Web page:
Traditional therapy or “talk therapy” is often referred to as “psychotherapy”. This type of work takes a “top down” approach to treatment and focuses on identifying and changing maladaptive thoughts, feelings and behaviors.
Humanistic therapy, also known as humanism, is a form of talk therapy that focuses on a person’s individual nature, rather than assuming that groups of people with similar characteristics have the same concerns. Humanistic therapists aim to consider the whole person, especially their positive characteristics and potential for growth, not only from their professional viewpoint but from a client’s own personal sense of their behavior. The emphasis in sessions is on a person’s positive traits and behaviors and developing their ability to use their instincts to find wisdom, growth, healing, and fulfillment.
Psychodynamic therapy is an in-depth form of talk therapy based on the theories and principles of psychoanalysis (developed by Sigmund Freud). This form of therapy believes talking about problems in a therapeutic setting can be extremely valuable for the individual. Individuals who have the capacity to be self-reflective and are looking to obtain insight into themselves and their behavior are best suited to this type of therapy.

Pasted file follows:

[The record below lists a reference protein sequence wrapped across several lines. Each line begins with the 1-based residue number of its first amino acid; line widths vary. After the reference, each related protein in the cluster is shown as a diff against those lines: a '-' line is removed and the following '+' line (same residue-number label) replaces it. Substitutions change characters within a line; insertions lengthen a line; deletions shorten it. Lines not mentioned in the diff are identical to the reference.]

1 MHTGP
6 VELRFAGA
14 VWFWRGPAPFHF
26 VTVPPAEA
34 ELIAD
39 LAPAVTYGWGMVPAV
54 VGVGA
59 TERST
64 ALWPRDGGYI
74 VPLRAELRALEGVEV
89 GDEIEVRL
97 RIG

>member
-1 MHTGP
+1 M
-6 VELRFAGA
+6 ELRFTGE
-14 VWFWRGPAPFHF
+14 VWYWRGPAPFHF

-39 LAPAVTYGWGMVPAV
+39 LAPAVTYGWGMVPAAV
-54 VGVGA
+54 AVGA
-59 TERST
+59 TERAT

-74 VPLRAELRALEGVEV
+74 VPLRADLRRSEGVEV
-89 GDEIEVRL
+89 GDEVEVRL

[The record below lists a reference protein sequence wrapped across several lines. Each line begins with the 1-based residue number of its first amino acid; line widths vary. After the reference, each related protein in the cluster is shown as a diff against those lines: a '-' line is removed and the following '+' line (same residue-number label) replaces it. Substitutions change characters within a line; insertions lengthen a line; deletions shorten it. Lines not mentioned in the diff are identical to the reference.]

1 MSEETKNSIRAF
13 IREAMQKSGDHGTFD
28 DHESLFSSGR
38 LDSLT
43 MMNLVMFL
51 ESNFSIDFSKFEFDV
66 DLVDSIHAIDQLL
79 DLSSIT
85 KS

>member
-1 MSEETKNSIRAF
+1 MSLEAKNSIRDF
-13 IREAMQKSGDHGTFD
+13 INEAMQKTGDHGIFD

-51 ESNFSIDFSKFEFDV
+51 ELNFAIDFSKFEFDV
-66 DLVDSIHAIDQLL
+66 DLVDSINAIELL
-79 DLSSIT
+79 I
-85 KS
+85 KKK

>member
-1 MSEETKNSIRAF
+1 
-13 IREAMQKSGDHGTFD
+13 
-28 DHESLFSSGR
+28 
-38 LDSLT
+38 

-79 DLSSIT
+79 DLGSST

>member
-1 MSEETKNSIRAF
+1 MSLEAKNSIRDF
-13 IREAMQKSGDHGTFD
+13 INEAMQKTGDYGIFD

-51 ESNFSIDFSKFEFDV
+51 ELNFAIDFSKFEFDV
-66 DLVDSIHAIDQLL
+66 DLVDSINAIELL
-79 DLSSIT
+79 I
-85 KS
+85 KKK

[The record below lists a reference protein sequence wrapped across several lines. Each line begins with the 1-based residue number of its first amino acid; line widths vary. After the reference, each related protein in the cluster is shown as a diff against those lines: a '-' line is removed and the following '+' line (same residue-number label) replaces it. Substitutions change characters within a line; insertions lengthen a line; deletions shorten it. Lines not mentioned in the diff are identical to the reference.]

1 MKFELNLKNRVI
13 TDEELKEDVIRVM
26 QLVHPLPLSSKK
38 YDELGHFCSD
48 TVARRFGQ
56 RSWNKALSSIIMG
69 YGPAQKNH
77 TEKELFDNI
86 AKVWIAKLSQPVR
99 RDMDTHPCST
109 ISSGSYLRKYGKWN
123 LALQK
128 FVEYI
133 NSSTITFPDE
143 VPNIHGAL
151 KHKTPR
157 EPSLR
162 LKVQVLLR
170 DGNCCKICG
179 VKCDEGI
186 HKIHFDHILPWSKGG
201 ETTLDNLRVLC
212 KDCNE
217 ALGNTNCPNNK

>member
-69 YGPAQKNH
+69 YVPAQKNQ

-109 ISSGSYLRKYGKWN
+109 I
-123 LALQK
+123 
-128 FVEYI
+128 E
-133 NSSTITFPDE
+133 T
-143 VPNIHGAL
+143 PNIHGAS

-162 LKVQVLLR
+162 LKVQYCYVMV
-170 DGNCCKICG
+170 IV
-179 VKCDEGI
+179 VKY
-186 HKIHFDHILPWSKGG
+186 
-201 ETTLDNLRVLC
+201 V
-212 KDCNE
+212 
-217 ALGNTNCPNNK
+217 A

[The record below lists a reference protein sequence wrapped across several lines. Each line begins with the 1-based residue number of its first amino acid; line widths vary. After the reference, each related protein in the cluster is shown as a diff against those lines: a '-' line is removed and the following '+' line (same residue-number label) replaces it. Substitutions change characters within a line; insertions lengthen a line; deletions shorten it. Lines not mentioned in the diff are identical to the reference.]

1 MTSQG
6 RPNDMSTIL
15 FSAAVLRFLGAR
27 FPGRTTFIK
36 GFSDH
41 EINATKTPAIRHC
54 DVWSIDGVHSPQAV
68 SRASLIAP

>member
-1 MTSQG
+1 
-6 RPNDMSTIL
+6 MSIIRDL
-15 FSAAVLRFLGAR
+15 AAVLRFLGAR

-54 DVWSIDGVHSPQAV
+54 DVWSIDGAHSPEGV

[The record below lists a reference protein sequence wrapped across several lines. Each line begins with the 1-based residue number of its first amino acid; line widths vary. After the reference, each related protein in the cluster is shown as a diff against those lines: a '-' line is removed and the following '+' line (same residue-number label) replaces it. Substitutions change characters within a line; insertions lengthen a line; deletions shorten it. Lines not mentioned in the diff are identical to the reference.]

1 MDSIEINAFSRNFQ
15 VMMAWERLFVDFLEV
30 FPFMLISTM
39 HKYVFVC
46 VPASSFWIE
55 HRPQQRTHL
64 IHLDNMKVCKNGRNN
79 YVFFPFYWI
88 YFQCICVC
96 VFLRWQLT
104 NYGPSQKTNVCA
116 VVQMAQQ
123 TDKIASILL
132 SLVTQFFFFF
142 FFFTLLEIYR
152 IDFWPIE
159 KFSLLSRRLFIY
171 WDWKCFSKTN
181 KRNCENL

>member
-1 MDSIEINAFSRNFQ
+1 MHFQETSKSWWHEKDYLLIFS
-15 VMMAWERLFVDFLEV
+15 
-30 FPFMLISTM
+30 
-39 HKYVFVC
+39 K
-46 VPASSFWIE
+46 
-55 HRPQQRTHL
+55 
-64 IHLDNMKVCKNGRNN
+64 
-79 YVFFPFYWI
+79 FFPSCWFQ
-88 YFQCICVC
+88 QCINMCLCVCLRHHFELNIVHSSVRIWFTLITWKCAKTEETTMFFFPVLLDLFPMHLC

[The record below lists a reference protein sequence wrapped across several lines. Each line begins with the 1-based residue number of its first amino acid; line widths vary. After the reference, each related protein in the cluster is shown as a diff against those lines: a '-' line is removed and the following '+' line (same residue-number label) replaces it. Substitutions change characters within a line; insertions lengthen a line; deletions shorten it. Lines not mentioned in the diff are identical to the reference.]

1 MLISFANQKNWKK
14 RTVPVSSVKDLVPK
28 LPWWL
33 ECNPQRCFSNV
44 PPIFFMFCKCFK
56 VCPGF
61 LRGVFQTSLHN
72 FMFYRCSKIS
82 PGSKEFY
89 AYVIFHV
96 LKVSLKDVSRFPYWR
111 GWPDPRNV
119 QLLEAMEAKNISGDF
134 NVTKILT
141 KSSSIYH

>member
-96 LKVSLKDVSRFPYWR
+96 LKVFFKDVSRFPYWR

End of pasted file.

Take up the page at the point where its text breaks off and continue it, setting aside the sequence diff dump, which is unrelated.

Gestalt therapy is an approach to psychotherapy that helps clients focus on the present to understand what is actually happening in their lives at this moment, and how it makes them feel in the moment, rather than what they may assume to be happening based on past experience. The gestalt philosophy rejects the notion that any one particular trait, episode, or diagnosis could define a person. Instead, their total self must be explored, discovered, and confronted.
Interpersonal psychotherapy (IPT) is a time-limited, focused, evidence-based approach to treat mood disorders. The main goal of IPT is to improve the quality of a client’s interpersonal relationships and social functioning to help reduce their distress. IPT provides strategies to resolve problems within four key areas. The practice differs from cognitive and behavioral therapy approaches because it addresses maladaptive thoughts and behaviors only as they apply to interpersonal relationships. IPT aims to change relationship patterns rather than the associated depressive symptoms, as well as target relationship difficulties that exacerbate these symptoms.
Cognitive Behavioral Therapy (CBT)
CBT is a form of psychological treatment that has been demonstrated to be effective for a range of problems including depression, anxiety disorders, alcohol and drug use problems, marital problems, eating disorders, and severe mental illness.
CBT is based on several core principles, including:
- Psychological problems are based, in part, on faulty or unhelpful ways of thinking.
- Psychological problems are based, in part, on learned patterns of unhelpful behavior.
- People suffering from psychological problems can learn better ways of coping with them, thereby relieving their symptoms and becoming more effective in their lives.
CBT treatment also usually involves efforts to change behavioral pattern such as:
- Facing one’s fears instead of avoiding them.
- Using role playing to prepare for potentially problematic interactions with others.
- Learning to calm one’s mind and relax one’s body.